I have a very determined little hen who has her heart set on hatching out some chicks this year. I don’t really need more chicks right now, but I’d like to see if she can do it.
All the chicks I’ve raised so far have been by artificial brooder and I’d love to watch a mama hen take on the job. I think it would be even more entertaining to see a bantam hen hatch out full sized chicks and boss them around even when they get bigger than her!
There’s always a market for chicks and layers around here so I think I would probably end up selling them unless I see one or two I like. I don’t want any expensive eggs for this, just some barnyard crossbred mutts are fine. I think I’ve located a source of fertilized eggs at $10 per dozen and that seems a fair price.
First I’ve got to make sure she’s really serious about this. I know she’s serious but she has to be SERIOUS. For this, I’ve brought out the big guns. Fake eggs. These are some ceramic eggs I ordered off eBay some time ago and they look and feel exactly like real ones. I set them up in the nestbox for her and she was on them in minutes. Once she’s good and settled for a few days I’ll move her in the evening to a small seperate pen with everything she needs and give her the real deal. Then we wait!
Just wanted to share a few photos I took in the garden today.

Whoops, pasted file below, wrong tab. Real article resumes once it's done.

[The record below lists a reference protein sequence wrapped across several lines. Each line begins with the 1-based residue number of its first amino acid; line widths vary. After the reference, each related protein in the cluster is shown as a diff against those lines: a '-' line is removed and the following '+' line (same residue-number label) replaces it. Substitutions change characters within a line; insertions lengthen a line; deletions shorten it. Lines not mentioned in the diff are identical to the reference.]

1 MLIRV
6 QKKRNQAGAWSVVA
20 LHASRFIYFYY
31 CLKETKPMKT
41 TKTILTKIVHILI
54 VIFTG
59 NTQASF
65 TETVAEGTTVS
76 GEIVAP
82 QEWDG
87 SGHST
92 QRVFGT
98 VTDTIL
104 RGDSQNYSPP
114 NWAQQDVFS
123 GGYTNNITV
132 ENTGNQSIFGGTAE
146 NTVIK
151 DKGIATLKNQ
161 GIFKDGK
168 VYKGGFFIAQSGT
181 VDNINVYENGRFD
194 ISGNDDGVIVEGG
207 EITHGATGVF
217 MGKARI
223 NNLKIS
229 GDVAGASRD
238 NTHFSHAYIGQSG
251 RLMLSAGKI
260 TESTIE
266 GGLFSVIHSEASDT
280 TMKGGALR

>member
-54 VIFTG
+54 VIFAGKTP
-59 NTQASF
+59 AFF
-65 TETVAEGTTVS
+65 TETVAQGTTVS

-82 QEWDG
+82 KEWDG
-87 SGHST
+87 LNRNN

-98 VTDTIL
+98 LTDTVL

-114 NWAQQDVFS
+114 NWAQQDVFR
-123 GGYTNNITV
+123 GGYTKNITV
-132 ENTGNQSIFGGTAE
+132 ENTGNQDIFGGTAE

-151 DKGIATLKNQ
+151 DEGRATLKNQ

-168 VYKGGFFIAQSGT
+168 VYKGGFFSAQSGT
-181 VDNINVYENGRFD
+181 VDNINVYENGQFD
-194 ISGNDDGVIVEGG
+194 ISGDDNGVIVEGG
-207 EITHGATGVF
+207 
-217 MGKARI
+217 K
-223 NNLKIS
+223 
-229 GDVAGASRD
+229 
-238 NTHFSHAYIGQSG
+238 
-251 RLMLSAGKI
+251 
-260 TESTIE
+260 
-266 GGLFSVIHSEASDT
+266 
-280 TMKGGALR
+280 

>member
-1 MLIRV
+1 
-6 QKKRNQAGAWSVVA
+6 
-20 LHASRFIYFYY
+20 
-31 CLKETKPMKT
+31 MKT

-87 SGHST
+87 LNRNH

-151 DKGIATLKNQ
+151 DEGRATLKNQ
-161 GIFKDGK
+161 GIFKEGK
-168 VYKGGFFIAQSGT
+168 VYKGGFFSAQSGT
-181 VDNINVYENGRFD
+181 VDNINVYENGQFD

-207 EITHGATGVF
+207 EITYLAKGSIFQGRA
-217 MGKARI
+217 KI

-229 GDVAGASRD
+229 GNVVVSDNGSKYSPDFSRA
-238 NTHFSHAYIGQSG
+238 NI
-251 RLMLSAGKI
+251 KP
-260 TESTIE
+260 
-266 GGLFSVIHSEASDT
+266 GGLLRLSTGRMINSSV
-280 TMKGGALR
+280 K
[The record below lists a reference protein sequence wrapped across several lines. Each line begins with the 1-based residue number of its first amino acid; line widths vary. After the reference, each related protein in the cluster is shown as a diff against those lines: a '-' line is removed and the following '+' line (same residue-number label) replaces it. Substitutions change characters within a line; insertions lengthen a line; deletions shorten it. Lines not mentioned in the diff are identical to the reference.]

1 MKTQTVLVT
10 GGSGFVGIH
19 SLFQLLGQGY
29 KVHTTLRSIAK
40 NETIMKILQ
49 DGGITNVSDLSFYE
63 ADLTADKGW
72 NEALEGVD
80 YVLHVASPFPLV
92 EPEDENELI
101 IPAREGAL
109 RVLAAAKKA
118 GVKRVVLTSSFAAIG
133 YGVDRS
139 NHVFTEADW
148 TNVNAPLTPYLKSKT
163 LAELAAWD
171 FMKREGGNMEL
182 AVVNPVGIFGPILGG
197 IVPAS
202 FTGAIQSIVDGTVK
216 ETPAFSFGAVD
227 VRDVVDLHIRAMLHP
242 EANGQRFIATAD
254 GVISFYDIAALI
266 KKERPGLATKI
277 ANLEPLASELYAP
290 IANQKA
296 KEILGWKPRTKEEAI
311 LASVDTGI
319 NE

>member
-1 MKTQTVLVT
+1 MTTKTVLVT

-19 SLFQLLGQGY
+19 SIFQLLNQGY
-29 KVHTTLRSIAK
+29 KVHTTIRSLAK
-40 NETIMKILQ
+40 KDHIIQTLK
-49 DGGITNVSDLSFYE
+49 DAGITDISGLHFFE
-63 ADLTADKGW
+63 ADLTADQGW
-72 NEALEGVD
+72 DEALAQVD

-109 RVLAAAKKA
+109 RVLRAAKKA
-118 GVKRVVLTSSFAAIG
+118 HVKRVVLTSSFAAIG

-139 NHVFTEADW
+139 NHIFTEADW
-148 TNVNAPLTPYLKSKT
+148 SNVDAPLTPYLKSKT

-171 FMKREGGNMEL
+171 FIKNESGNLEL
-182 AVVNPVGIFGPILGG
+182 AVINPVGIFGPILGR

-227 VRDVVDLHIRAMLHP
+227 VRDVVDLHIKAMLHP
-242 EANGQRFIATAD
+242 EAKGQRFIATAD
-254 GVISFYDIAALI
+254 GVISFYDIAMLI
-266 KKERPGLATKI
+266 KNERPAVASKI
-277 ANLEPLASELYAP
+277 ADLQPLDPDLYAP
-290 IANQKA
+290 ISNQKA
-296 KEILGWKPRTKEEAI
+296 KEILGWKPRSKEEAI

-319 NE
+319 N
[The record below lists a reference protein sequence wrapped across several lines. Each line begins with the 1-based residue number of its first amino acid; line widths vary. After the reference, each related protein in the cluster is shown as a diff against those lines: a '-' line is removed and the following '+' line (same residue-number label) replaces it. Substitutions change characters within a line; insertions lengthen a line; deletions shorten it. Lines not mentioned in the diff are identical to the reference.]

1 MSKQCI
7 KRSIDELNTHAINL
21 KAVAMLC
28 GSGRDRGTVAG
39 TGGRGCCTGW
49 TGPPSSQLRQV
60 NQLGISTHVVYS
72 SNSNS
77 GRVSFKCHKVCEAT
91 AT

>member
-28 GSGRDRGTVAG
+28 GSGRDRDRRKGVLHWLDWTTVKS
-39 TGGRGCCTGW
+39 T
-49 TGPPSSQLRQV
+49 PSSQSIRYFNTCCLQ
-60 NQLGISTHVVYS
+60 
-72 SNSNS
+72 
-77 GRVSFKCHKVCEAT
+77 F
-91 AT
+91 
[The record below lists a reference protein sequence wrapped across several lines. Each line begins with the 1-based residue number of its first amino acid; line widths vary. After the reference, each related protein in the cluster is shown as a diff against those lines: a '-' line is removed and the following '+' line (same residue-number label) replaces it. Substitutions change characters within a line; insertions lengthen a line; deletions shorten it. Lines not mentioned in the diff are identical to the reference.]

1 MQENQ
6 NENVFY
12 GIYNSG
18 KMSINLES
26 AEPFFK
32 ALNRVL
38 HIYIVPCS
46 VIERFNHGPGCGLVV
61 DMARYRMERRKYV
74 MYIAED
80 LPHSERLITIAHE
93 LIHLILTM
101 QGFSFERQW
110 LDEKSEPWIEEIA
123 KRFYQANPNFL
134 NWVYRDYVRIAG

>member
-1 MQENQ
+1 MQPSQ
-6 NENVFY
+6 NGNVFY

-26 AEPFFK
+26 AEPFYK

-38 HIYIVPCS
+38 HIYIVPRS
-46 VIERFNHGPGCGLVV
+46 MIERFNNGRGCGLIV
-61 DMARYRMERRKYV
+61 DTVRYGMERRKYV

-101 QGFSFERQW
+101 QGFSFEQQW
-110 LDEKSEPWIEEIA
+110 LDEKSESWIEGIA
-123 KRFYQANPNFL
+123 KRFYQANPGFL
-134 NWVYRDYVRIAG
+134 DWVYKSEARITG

Unbelievably, I actually have purple cauliflower! I wasn’t expecting these guys to survive the slugs but somehow they powered through and have formed a few small heads. The variety is called “graffiti”. I planted orange cauliflower at the same time, “cheddar”, but somehow they decided to do this:
Oh well. The ducks and chickens sure enjoy them!
These are arugula seedlings that were planted last week in a few big containers recently vacated by tomatoes and cukes. They seem to enjoy the cooler weather and if I can keep them growing for another month or so I’ll be super happy because I love using it in salads and sandwiches.
My neighbors have a giant English laurel hedge that borders on my property. Since I’ve read that it roots well as cuttings, I decided to take a few so I can plant a hedge next year that will eventually grow to hide a chain link fence and a view of the train tracks.
And here is the first little flower to appear on the yacon plant. I wasn’t sure we’d get any flowers this year as it was in a container, but it seems determined to bloom before it’s killed off by frost. I love the symmetrical leaves on this Peruvian tuber.
And last of course is adorable Tiny Chicken, who is my faithful gardening companion. She is always full of advice on any topic and makes sure to dispatch any worms I might dislodge.